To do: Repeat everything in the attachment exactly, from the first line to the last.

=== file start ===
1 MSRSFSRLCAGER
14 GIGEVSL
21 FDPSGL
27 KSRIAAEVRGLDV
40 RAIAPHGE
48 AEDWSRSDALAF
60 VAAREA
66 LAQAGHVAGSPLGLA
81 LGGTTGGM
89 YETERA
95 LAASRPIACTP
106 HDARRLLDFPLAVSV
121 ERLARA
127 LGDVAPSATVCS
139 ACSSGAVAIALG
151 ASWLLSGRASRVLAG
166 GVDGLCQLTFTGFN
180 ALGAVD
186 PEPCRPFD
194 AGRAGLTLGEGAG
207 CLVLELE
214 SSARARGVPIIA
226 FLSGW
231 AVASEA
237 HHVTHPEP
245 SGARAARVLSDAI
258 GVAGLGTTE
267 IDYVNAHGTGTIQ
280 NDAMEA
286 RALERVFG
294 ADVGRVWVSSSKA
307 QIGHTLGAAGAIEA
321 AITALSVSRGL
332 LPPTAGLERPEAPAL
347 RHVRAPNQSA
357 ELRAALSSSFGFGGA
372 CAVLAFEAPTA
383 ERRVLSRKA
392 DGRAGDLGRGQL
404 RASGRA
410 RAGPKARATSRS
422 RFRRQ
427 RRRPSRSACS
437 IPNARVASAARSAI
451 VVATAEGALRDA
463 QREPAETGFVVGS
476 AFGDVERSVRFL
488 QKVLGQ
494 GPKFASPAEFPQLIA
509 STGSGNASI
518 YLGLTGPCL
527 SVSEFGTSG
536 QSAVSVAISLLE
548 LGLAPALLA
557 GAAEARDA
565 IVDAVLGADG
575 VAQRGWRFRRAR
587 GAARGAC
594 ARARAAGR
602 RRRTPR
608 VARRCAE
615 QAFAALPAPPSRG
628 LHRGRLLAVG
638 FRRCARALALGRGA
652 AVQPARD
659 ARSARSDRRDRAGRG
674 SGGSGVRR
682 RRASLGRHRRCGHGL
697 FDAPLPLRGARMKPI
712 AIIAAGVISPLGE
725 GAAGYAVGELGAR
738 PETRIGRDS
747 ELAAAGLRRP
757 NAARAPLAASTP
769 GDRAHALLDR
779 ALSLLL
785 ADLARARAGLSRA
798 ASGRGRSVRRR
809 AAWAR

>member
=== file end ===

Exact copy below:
1 MSRSFSRLCAGER
14 GIGEVSL
21 FDPSGL
27 KSRIAAEVRGLDV
40 RAIAPHGE
48 AEDWSRSDALAF
60 VAAREA
66 LAQAGHVAGSPLGLA
81 LGGTTGGM
89 YETERA
95 LAASRPIACTP
106 HDARRLLDFPLAVSV
121 ERLARA
127 LGDVAPSATVCS
139 ACSSGAVAIALG
151 ASWLLSGRASRVLAG
166 GVDGLCQLTFTGFN
180 ALGAVD
186 PEPCRPFD
194 AGRAGLTLGEGAG
207 CLVLELE
214 SSARARGVPIIA
226 FLSGW
231 AVASEA
237 HHVTHPEP
245 SGARAARVLSDAI
258 GVAGLGTTE
267 IDYVNAHGTGTIQ
280 NDAMEA
286 RALERVFG
294 ADVGRVWVSSSKA
307 QIGHTLGAAGAIEA
321 AITALSVSRGL
332 LPPTAGLERPEAPAL
347 RHVRAPNQSA
357 ELRAALSSSFGFGGA
372 CAVLAFEAPTA
383 ERRVLSRKA
392 DGRAGDLGRGQL
404 RASGRA
410 RAGPKARATSRS
422 RFRRQ
427 RRRPSRSACS
437 IPNARVASAARSAI
451 VVATAEGALRDA
463 QREPAETGFVVGS
476 AFGDVERSVRFL
488 QKVLGQ
494 GPKFASPAEFPQLIA
509 STGSGNASI
518 YLGLTGPCL
527 SVSEFGTSG
536 QSAVSVAISLLE
548 LGLAPALLA
557 GAAEARDA
565 IVDAVLGADG
575 VAQRGWRFRRAR
587 GAARGAC
594 ARARAAGR
602 RRRTPR
608 VARRCAE
615 QAFAALPAPPSRG
628 LHRGRLLAVG
638 FRRCARALALGRGA
652 AVQPARD
659 ARSARSDRRDRAGRG
674 SGGSGVRR
682 RRASLGRHRRCGHGL
697 FDAPLPLRGARMKPI
712 AIIAAGVISPLGE
725 GAAGYAVGELGAR
738 PETRIGRDS
747 ELAAAGLRRP
757 NAARAPLAASTP
769 GDRAHALLDR
779 ALSLLL
785 ADLARARAGLSRA
798 ASGRGRSVRRR
809 AAWAR

>member